26 Bowling Green, Stainland

Long term resident of Stainland, Albert Paradise, described a supernatural experience at his old home in the village which was recorded in both Terence Whitaker’s 1983 tome, Yorkshire’s Ghosts & Legends, and an article in the Evening Courier dated May 17th of the same year. The cottage in question (originally built in 1705), where Mr. Paradise had once resided with his father, has sadly now been demolished. Today, the site of the former cottage is marked only by grass and trees.

At the time of the incident, which occurred on New Year’s Eve 1956, Mr. Paradise had lived in the cottage since his birth in 1920. He explains that his father had a fear of gas and electricity and refused to allow their installation, meaning that during the winter months it was his custom to retire to bed early and listen to classical music on an old accumulator-powered radio set. New Year’s Eve 1956 was no different, although his father had recently died and he was alone in the house.

The night was clear so he left his curtains open to allow in the moonlight, which illuminated a picture hanging above the fireplace opposite his bed. Quite suddenly, Paradise recalls “A face seemed to appear in the frame of the picture and then, to my absolute terror, a figure appeared, as if walking out of the fireplace from the house next door… His face was ghastly white. He had sunken eyes and long, flowing hair, which was as white as his face.” The figure was also playing the violin, appearing to shake his head in time to the music on the radio.

Unsurprisingly, Paradise fled the room. He only experienced minor subsequent incidents such as the sensation of a presence several nights later, but after the fireplace was bricked up, there was no further trouble at all. However, the original manifestation sounds to have had much in common with a hypnagogic experience, a threshold state of consciousness in which artefacts of a dream intrude on waking perception, especially considering the apparent symbiosis between the apparition and the music Paradise was listening to.

Published in: on September 10, 2010 at 19:56  Comments (4)  
Tags: , ,

St. Helen’s Well, Stainland

The eastern portion of the hilltop village of Stainland, above Elland, is known as Holywell Green, on account of St. Helen’s Well, a renown healing well the sad remnants of which can be seen beside Station Road. The well stood near a former Catholic chapel also dedicated to St. Helen, which by the 18th Century had been converted into a private dwelling, although a carved cross was still built into its walls.

In 1597, a charity inquiry recorded “St. Ellen Chapel, Stainland” as already “decayed”, suggesting it was probably abandoned during the Reformation earlier that century. The well itself was first recorded in print by Dr. John Watson in his 1775 work “The History and Antiquities of the Parish of Halifax”, in which he also mentions record of a Henry de Sacro Fonte de Staynland (Henry of the Sacred Well of Stainland) living in the area in the 13th Century.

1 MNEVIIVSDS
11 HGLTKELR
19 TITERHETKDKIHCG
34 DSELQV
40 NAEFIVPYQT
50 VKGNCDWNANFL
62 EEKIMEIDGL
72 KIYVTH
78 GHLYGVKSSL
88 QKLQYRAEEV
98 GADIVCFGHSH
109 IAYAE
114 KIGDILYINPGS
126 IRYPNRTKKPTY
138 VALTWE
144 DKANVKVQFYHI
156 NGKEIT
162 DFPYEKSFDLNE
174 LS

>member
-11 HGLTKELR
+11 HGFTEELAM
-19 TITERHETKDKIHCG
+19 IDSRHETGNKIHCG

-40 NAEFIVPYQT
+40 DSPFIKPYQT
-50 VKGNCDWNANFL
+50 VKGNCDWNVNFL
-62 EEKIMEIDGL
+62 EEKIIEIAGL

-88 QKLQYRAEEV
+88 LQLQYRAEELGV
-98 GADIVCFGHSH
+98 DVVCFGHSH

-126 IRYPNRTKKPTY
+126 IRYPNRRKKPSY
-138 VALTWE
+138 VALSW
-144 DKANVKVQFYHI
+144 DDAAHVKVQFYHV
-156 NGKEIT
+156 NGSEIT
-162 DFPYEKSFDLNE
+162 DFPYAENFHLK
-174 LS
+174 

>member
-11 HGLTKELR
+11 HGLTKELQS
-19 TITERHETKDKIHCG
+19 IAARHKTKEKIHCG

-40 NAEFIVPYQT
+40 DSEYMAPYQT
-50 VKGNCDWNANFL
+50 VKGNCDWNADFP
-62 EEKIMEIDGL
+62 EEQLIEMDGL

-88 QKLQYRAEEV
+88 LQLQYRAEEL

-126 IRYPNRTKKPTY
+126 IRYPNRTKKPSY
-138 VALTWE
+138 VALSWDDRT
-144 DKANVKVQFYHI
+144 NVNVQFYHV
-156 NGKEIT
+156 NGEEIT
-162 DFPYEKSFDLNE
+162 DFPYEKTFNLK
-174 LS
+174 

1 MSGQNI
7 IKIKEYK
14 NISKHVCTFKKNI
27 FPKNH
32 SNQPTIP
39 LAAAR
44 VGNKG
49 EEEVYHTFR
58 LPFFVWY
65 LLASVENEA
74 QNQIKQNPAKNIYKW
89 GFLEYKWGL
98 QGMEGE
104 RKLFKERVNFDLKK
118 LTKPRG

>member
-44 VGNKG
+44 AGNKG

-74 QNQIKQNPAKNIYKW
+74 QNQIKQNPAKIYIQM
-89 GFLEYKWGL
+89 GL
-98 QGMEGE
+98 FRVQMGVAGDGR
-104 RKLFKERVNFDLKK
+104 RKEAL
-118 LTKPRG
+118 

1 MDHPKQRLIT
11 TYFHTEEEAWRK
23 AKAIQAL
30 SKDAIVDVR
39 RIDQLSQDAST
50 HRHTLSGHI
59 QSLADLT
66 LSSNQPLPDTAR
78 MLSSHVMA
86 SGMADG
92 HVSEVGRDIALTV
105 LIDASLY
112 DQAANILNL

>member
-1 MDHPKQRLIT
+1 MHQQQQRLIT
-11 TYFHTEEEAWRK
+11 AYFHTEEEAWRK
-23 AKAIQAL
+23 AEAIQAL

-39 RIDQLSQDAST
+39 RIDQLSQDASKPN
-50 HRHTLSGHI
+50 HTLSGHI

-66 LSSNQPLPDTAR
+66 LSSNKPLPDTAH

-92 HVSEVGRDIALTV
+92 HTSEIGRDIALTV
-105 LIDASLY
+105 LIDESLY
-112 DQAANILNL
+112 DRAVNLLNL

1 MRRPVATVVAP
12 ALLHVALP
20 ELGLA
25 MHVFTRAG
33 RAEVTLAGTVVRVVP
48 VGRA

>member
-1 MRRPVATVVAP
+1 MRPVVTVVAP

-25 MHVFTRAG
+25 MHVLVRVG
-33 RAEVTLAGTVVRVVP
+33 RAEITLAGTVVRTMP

It is likely that the chapel was dedicated for the well, rather than the other way round as St. Helen was a popular patron of holy wells in Britain, and seems to have been imposed on those wells which already had a reputation for sanctity long before the coming of Christianity. The exact traditions of the well have been lost, although Watson records that Catholics were still making pilgrimages to it in the late 18th Century.

The Victorian fashion for spa-waters saw a resurgence in the popularity of the well, when crowds would gather at  such springs on the morning of Spaw Sunday (the first Sunday of May) to “take the waters” for therapeutic purposes. As a result of this revival, a spring beside Station Road was restored in 1843, although a late 19th Century woodcut shows that by that period it had once more been left to fall into ruin.

Today, this well is something of a pitiful prospect. Whilst it was again restored in 1977 and still stands today, the spring itself has long since dried up due to building work in the area lowering the water table. It is now little more than a trough used for flowers, whilst the views it once commanded across the valley have been disfigured by an ugly estate of modern bungalows. A hostelry named Holy Well Inn still stands nearby.

Curiously, however, there is no historical basis for the original holy well at the extant 1843 site, despite the name of this part of the village. Local antiquarian J.A. Heginbottom argues that the original site is more likely to have been just over half a mile away at Helen Hill Farm on Jagger Green Lane in the valley below. Here, there is a stone cistern with three compartments dating from approximately the late 18th Century, still fed by a spring rising nearby.